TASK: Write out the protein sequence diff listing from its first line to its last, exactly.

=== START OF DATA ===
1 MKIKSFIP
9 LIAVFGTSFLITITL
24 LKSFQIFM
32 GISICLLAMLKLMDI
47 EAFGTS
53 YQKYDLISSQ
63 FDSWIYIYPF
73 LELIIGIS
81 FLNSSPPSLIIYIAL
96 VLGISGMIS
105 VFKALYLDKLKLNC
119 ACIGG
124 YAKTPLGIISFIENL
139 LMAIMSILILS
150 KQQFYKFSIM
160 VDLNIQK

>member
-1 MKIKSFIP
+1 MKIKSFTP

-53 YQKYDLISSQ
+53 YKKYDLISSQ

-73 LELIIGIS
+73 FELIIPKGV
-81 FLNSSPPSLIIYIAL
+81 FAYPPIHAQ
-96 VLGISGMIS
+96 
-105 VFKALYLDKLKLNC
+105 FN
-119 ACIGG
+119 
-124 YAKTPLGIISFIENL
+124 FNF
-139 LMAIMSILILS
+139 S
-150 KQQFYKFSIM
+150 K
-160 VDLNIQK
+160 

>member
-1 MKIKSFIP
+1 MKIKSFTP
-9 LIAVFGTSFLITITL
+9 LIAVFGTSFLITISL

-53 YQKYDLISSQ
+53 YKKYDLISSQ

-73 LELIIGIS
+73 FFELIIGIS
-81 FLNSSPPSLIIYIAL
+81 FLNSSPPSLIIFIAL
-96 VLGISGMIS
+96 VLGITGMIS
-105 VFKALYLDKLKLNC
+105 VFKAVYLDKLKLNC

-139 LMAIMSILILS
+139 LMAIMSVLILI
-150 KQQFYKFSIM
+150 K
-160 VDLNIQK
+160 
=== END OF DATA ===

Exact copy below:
1 MKIKSFIP
9 LIAVFGTSFLITITL
24 LKSFQIFM
32 GISICLLAMLKLMDI
47 EAFGTS
53 YQKYDLISSQ
63 FDSWIYIYPF
73 LELIIGIS
81 FLNSSPPSLIIYIAL
96 VLGISGMIS
105 VFKALYLDKLKLNC
119 ACIGG
124 YAKTPLGIISFIENL
139 LMAIMSILILS
150 KQQFYKFSIM
160 VDLNIQK

>member
-1 MKIKSFIP
+1 MKIKSFTP

-53 YQKYDLISSQ
+53 YKKYDLISSQ

-73 LELIIGIS
+73 FELIIPKGV
-81 FLNSSPPSLIIYIAL
+81 FAYPPIHAQ
-96 VLGISGMIS
+96 
-105 VFKALYLDKLKLNC
+105 FN
-119 ACIGG
+119 
-124 YAKTPLGIISFIENL
+124 FNF
-139 LMAIMSILILS
+139 S
-150 KQQFYKFSIM
+150 K
-160 VDLNIQK
+160 

>member
-1 MKIKSFIP
+1 MKIKSFTP
-9 LIAVFGTSFLITITL
+9 LIAVFGTSFLITISL

-53 YQKYDLISSQ
+53 YKKYDLISSQ

-73 LELIIGIS
+73 FFELIIGIS
-81 FLNSSPPSLIIYIAL
+81 FLNSSPPSLIIFIAL
-96 VLGISGMIS
+96 VLGITGMIS
-105 VFKALYLDKLKLNC
+105 VFKAVYLDKLKLNC

-139 LMAIMSILILS
+139 LMAIMSVLILI
-150 KQQFYKFSIM
+150 K
-160 VDLNIQK
+160 